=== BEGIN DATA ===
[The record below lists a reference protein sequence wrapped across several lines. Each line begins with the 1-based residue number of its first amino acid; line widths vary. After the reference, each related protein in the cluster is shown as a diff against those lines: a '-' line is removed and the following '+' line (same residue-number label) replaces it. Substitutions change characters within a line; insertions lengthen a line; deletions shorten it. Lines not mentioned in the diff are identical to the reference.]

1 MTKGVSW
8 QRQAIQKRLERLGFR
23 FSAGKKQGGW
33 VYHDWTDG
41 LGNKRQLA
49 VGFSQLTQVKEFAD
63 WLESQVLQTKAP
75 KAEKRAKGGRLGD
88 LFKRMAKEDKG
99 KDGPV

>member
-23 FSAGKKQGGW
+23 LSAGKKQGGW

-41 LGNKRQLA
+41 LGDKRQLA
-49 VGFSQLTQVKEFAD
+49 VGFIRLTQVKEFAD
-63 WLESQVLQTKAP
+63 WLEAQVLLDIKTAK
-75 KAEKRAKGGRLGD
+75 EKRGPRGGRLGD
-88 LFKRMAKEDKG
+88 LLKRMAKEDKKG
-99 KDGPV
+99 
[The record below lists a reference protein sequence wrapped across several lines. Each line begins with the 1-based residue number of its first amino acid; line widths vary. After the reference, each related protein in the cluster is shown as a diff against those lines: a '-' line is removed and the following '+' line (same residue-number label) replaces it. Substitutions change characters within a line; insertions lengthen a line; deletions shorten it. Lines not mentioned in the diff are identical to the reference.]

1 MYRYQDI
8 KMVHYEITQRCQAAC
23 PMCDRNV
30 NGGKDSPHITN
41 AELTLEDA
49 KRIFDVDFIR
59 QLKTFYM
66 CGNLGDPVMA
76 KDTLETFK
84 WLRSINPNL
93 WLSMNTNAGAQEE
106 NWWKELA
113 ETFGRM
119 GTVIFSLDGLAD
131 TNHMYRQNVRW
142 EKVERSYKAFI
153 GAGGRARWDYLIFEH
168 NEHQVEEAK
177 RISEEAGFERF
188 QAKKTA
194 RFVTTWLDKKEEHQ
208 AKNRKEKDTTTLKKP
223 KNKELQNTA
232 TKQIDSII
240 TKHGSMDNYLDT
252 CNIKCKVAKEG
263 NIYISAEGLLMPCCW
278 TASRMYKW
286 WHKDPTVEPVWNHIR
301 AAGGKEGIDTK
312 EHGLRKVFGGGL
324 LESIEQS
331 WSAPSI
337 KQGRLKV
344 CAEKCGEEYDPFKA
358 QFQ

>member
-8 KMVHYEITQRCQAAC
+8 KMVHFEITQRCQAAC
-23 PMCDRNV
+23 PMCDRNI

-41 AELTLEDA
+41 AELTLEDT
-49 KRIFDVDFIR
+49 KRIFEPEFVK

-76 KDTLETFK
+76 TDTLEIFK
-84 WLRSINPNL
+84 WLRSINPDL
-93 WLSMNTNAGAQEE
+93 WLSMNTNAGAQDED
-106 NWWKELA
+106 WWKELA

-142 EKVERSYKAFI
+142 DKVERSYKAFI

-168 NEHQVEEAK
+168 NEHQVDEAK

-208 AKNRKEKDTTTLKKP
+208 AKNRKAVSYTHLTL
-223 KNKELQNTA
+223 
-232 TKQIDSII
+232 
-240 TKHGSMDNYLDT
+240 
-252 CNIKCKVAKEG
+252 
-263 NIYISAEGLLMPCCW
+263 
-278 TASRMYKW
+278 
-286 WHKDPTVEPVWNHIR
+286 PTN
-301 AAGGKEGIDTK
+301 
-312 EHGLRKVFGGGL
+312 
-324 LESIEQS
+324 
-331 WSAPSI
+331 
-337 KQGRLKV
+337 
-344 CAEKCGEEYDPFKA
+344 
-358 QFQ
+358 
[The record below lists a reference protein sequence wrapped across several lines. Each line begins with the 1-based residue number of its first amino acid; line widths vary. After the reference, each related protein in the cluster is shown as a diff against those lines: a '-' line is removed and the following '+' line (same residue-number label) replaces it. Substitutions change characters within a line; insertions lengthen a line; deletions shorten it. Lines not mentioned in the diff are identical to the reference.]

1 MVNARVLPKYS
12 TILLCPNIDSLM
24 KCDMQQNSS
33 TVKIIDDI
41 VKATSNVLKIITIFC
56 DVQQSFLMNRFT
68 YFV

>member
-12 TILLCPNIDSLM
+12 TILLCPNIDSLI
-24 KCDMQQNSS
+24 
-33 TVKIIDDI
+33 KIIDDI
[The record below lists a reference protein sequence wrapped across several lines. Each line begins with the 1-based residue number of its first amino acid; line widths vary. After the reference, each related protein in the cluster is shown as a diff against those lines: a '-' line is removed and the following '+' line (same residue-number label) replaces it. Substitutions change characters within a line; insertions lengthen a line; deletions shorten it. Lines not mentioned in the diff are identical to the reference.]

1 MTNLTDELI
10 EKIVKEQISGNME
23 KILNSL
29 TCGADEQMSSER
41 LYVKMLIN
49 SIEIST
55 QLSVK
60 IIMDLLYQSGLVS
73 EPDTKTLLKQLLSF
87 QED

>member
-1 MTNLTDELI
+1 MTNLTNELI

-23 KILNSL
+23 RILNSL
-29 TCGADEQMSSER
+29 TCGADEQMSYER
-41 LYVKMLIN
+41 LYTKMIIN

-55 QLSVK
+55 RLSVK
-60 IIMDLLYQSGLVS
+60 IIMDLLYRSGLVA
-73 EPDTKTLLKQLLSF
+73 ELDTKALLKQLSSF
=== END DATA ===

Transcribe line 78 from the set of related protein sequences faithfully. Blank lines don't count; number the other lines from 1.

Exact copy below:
+93 WLSMNTNAGAQDED